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Festival a step in right direction

Observer Editorial | Friday, February 13, 2004

Five years ago, Notre Dame students were participating in hunger strikes to protest the University’s policy toward homosexuals.

This week, department-sponsored students are running and attending the first Queer Film Festival on campus.

It’s a big change – and a huge step in the right direction.

Granted, the University’s policy toward homosexual individuals – both students and faculty – is still far from perfect. The same issues that prompted protests and controversy throughout the 1990s are still unresolved. Gay groups are still denied club status and the University’s non-discrimination clause still does not include homosexuals.

But considering Notre Dame’s outspoken, hard-core Catholic identity, its reluctance to fully and openly sanction homosexual causes or groups is somewhat understandable. The backlash from various Catholic organizations and alumni would most likely be overwhelming, and the University’s cautious moves are most likely an effort to avoid such a vehement reaction.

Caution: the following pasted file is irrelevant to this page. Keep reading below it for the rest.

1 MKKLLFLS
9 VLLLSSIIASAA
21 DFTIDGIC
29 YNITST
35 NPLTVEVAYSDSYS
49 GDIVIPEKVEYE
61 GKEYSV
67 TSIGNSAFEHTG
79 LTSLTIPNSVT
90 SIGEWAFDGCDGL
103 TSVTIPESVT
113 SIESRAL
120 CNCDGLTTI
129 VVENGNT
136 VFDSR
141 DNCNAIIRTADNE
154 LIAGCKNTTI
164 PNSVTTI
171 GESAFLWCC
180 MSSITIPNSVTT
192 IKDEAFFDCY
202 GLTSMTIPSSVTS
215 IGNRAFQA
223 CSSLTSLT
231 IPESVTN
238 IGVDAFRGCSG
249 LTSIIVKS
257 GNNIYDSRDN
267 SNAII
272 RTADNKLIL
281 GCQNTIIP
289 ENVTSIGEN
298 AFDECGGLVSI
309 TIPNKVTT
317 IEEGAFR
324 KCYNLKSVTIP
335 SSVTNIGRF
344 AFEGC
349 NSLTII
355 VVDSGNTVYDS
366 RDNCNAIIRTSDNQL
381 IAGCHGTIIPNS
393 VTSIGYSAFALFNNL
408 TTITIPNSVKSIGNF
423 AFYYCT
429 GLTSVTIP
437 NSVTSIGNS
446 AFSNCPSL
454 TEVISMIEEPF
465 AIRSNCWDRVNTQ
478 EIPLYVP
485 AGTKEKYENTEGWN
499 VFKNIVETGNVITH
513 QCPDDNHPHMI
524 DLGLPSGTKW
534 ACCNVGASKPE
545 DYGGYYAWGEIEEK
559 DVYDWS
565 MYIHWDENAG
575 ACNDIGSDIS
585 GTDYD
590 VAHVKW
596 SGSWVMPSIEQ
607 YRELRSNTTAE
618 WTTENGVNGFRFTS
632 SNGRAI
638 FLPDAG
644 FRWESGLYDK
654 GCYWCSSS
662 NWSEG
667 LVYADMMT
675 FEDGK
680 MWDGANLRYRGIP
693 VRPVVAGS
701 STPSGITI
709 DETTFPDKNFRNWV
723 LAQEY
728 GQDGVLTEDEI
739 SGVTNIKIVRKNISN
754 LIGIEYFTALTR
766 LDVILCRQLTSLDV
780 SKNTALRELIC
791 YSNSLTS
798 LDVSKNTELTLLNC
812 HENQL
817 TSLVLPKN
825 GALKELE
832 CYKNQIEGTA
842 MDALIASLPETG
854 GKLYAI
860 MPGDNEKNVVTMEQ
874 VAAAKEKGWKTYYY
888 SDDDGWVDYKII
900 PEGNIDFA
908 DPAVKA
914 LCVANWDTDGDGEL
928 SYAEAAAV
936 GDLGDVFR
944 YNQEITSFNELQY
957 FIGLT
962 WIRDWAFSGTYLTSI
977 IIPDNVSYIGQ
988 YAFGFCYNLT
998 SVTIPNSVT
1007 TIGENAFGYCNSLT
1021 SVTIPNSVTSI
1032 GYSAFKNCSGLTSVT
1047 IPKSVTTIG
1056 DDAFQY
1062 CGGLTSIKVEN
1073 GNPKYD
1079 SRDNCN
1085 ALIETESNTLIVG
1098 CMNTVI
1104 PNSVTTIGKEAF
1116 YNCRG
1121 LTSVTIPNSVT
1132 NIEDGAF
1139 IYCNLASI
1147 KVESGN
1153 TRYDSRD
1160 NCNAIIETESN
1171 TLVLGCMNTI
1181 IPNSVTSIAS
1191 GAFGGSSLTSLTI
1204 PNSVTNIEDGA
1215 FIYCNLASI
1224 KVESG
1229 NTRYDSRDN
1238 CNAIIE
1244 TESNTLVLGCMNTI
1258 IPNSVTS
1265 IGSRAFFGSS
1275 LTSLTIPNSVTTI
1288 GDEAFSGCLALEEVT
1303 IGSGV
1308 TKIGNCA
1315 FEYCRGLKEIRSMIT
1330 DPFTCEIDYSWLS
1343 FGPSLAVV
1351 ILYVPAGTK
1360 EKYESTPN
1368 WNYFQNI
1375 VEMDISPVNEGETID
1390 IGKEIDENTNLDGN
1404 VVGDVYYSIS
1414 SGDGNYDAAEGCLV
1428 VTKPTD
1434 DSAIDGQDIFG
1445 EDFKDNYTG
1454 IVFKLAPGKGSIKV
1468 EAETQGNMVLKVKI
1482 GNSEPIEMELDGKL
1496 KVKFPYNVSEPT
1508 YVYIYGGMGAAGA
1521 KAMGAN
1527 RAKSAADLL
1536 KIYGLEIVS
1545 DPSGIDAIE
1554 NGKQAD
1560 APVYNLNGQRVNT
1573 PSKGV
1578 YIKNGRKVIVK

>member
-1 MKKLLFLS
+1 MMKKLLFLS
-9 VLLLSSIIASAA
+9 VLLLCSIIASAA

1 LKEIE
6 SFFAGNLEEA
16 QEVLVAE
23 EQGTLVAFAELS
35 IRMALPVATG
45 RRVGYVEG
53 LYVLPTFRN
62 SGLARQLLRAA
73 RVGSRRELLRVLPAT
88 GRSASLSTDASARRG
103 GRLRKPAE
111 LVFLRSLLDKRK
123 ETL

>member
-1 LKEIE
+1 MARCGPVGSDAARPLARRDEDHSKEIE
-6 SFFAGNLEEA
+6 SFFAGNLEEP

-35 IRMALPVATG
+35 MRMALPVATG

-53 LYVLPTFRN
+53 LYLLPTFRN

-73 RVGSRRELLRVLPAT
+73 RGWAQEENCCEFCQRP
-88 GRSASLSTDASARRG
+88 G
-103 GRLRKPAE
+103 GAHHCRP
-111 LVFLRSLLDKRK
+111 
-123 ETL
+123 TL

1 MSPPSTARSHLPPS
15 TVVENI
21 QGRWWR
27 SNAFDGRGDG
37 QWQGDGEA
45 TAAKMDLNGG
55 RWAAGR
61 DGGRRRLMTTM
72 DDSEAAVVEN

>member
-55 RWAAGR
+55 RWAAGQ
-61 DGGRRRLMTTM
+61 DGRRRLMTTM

There is a difference between preserving Notre Dame’s Catholic identity and encouraging academic debate by allowing presentations that exhibit perspectives contrary to Church teachings. By allowing the Queer Film Festival, Notre Dame shows a commitment to both academic freedom and a more accepting social attitude. If the University truly opposed the event, it undoubtedly could have refused to permit it on campus. Permitting events like the Queer Film Festival shows the University’s willingness to explore social and gender issues in the pursuit of academic enlightenment. They also show that the University’s attitude is becoming more open in regard to alternative lifestyles, marking the first step toward actual, tangible progress.

Now that Notre Dame is more openly displaying this attitude, it should quicken its pace in implementing changes. Catholicism is the most identifying characteristic of the University, but that same religious commitment should be used to justify full inclusion. A main tenet of the Catholic faith is that all people are equal and love should be universal; the University should act on that tenet and include sexual orientation in its non-discrimination clause. It should be commended for its recent allowances and exhibition of a more tolerant mindset, but the administration should build upon that mindset and turn to action by taking the major steps needed to secure full equality for all people on this campus.